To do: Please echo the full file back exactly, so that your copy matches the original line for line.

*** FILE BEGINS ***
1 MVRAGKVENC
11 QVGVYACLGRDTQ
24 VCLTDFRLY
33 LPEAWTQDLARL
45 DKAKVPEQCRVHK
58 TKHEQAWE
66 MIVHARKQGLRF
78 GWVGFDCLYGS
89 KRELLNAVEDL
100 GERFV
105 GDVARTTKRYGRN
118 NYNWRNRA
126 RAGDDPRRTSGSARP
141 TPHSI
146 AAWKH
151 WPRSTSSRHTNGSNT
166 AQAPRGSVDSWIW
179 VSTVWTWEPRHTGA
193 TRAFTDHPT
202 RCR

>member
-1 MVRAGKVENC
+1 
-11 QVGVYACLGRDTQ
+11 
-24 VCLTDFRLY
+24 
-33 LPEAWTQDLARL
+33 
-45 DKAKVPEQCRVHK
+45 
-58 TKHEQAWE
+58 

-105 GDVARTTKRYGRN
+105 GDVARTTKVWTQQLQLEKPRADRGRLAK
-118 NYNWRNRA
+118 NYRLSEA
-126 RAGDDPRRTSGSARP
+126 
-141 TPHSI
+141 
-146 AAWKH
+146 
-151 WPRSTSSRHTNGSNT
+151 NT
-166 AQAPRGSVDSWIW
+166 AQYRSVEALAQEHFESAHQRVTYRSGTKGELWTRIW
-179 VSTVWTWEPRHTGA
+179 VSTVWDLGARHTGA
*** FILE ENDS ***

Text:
1 MVRAGKVENC
11 QVGVYACLGRDTQ
24 VCLTDFRLY
33 LPEAWTQDLARL
45 DKAKVPEQCRVHK
58 TKHEQAWE
66 MIVHARKQGLRF
78 GWVGFDCLYGS
89 KRELLNAVEDL
100 GERFV
105 GDVARTTKRYGRN
118 NYNWRNRA
126 RAGDDPRRTSGSARP
141 TPHSI
146 AAWKH
151 WPRSTSSRHTNGSNT
166 AQAPRGSVDSWIW
179 VSTVWTWEPRHTGA
193 TRAFTDHPT
202 RCR

>member
-1 MVRAGKVENC
+1 
-11 QVGVYACLGRDTQ
+11 
-24 VCLTDFRLY
+24 
-33 LPEAWTQDLARL
+33 
-45 DKAKVPEQCRVHK
+45 
-58 TKHEQAWE
+58 

-105 GDVARTTKRYGRN
+105 GDVARTTKVWTQQLQLEKPRADRGRLAK
-118 NYNWRNRA
+118 NYRLSEA
-126 RAGDDPRRTSGSARP
+126 
-141 TPHSI
+141 
-146 AAWKH
+146 
-151 WPRSTSSRHTNGSNT
+151 NT
-166 AQAPRGSVDSWIW
+166 AQYRSVEALAQEHFESAHQRVTYRSGTKGELWTRIW
-179 VSTVWTWEPRHTGA
+179 VSTVWDLGARHTGA